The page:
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Slickly, Albeit Slowly, ‘Some Like It Hot’, Dances Towards Thoughtful Representation Onstage

A review of Some Like It Hot by Bedatri D.Choudhury | December 11, 2022

If there was an altar to American desirability and mystique, very few people would hold as much space in it as Marilyn Monroe. We feel possessive about her legacy, in a way that drives us to collectively defend her when a TV show fetishizes her life’s traumas. Monroe, in many different ways, signifies America and what it means to be eternally desirable in this country.

Monroe’s 1959 hit Some Like It Hot won her a Golden Globe and has now been adapted into an eponymous Broadway musical that tries contextualizing the 1933 tale of two men who wore dresses and pretended to be women to save their lives, deceive people, and finally win the love of their lives. Monroe’s character, Sugar is played by a Black actor, Adrianna Hicks (who recently played Catherine of Aragon in SIX) while Christian Borle, who is white plays Joe/Josephine, and non-binary actor J. Harrison Ghee stars as Jerry/Daphne.

Obviously, a question to ask with any adaptation is, why do we need to reinvent this for our times? This musical comes at a time of increasing violence against trans and drag communities, which begs a departure from the very cringey “two men in dresses” trope of old Hollywood films. While Joe still uses his Josephine garb to woo Sugar, Jerry builds a world for Daphne and likes it enough to stay in it and revel in a gender euphoria that is heartening to see and indulge in.

Some Like It Hot makes headway into letting us into a queer worldview — a generous space home to both Daphne and Jerry, allowing them the time and grace to be both and either at the same time. Joe is meant to act as the go-between Daphne and the audience and ends up asking questions like, “Are you going to wear a dress for the rest of your life?” — a slightly on-the-nose line of questioning we should be happy to be retiring from stories that center trans lives.

Written by Matthew López and Amber Ruffin, Some Like It Hot does the legwork of contextualizing the narrative and doesn’t just swap out the white female lead for a Black actor. Hicks’ Sugar is someone who grew up in segregated Georgia, watching films in matinee shows, and sitting in balcony seats because she wasn’t allowed into the general seating area. She wants to be a movie star but doesn’t kid herself that it’s going to be easy. As she sings “At the Old Majestic Nickel Matinee,” she sings of her life but also builds a picture of Black cinephilia — establishing a relationship that is driven by a desire for something that is gatekept and forbidden. It is a layer that makes Hicks’ character someone we’ve all been at some point in our lives — a far cry from Monroe who will always exist as an inert star defined by its impossible-to-touch mystique.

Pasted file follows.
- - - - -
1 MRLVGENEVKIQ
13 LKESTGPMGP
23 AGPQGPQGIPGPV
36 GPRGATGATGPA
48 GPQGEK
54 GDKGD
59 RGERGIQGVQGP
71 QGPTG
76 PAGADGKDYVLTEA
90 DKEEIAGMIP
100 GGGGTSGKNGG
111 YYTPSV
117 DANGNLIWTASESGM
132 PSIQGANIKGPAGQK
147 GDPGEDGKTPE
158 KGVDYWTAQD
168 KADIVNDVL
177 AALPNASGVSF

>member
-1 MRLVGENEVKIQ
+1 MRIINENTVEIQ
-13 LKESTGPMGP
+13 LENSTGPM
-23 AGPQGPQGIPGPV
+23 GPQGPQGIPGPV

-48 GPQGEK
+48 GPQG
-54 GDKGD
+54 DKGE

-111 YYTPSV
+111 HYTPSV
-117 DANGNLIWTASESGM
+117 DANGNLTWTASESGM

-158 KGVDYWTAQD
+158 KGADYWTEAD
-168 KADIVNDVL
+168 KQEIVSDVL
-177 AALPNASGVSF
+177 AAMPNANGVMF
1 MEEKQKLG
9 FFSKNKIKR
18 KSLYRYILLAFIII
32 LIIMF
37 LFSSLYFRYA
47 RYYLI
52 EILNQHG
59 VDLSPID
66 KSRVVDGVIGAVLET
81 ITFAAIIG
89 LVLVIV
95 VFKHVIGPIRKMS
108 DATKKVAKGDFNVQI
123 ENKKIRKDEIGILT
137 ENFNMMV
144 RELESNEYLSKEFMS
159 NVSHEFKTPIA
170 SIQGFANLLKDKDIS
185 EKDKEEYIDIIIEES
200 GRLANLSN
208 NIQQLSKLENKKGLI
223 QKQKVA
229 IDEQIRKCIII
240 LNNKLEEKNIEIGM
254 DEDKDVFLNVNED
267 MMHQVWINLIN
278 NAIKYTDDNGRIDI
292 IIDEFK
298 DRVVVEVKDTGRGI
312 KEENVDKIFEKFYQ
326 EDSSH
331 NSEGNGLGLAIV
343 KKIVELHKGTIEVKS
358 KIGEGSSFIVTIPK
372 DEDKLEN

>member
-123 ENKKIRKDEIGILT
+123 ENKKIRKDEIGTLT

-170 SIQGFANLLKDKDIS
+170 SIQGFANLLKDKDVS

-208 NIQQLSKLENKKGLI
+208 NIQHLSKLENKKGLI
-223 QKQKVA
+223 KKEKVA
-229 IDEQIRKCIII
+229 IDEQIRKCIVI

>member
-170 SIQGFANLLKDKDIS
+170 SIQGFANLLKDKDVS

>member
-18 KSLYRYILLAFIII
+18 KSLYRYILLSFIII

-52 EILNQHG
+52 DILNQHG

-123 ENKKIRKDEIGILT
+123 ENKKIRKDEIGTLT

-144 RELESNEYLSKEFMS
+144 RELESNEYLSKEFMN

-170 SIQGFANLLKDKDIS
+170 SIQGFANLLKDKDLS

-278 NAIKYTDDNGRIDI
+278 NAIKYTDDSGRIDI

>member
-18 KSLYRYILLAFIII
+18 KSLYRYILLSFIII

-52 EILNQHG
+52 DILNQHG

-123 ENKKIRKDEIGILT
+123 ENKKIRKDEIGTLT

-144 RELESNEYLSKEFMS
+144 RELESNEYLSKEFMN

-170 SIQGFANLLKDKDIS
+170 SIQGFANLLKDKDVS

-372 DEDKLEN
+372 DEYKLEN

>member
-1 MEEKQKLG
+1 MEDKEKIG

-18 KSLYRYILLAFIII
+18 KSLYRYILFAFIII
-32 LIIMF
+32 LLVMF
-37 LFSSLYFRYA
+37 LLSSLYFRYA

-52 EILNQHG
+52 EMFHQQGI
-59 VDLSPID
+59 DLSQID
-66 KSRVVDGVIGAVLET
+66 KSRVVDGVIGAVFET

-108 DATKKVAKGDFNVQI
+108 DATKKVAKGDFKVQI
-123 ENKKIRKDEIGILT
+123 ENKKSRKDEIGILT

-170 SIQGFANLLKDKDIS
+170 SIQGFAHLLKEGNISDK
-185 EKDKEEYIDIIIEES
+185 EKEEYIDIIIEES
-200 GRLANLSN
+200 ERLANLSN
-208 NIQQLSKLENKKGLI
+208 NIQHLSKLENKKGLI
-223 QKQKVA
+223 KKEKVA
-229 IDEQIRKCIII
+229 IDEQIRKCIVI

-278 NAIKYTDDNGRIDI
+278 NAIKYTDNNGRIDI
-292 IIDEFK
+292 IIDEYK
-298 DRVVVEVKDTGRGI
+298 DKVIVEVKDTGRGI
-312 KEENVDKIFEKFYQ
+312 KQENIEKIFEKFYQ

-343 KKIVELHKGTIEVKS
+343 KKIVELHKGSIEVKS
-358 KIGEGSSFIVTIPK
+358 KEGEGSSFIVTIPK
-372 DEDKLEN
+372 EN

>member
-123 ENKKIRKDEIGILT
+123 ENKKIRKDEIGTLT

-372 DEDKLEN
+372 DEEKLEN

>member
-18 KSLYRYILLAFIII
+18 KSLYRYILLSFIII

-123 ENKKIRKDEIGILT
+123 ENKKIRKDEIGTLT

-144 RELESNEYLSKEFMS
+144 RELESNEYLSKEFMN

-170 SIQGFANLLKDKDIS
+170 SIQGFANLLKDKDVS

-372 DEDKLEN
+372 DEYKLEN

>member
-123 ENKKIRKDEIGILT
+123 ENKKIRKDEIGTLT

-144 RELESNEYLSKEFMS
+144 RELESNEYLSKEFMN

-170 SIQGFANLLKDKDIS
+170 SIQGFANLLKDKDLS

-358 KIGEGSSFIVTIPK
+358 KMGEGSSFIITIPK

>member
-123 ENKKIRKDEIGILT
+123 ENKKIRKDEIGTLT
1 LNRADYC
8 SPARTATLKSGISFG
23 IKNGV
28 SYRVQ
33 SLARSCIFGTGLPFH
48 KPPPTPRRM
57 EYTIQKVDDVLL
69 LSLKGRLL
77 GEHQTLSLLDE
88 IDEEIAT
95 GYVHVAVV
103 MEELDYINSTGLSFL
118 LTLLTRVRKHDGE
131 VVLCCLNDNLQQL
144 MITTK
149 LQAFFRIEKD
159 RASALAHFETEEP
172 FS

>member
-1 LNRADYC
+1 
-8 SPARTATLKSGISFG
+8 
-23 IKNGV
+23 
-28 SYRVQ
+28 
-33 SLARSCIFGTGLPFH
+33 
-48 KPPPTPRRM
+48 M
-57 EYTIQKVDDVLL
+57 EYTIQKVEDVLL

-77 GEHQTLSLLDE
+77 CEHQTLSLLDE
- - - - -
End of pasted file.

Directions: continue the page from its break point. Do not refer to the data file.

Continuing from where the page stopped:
Natasha Yvette Williams is electric as Sweet Sue, the fiery Black businesswoman who conducts an all-women band through its cross-country tour. Through the support she gives her musicians, we see a legacy of Black mentorship and camaraderie in the arts, a history that isn’t often written about. She is a straight talker, runs a successful business, and is smart enough to dodge cops during Prohibition. Sweet Sue is a pioneer, an absolute queen who steals the show every time she sings.

For most parts, the rewriting of Some Like It Hot works, especially in the ways in which it doesn’t give us a Black woman and a Black non-binary lead and expects us to be happy in the name of mere representation. It digs deep where it can but Joe’s white straightness often stands in the way of the things the narrative wants to change. Kevin Del Aguila’s kind-hearted Osgood also emerges from an interesting binary, perhaps a nod to how none of our lives are as “straight” as we think them to be.

In a world where drag queen story hours come under attack and gender-neutral bathrooms are weaponized, it is heartening to watch Some Like It Hot with its “actually, drag makes us all better people” message. These stories and their reworkings are important but the musical would be a far better depiction of the lives it talks about, if it were written in collaboration with people from the communities it portrays. As entertaining as the musical is — with the fantastic costumes, sets, and tap dances — it’s still a work in progress when it comes to creating art that remains faithful to the trans experience it builds itself around.

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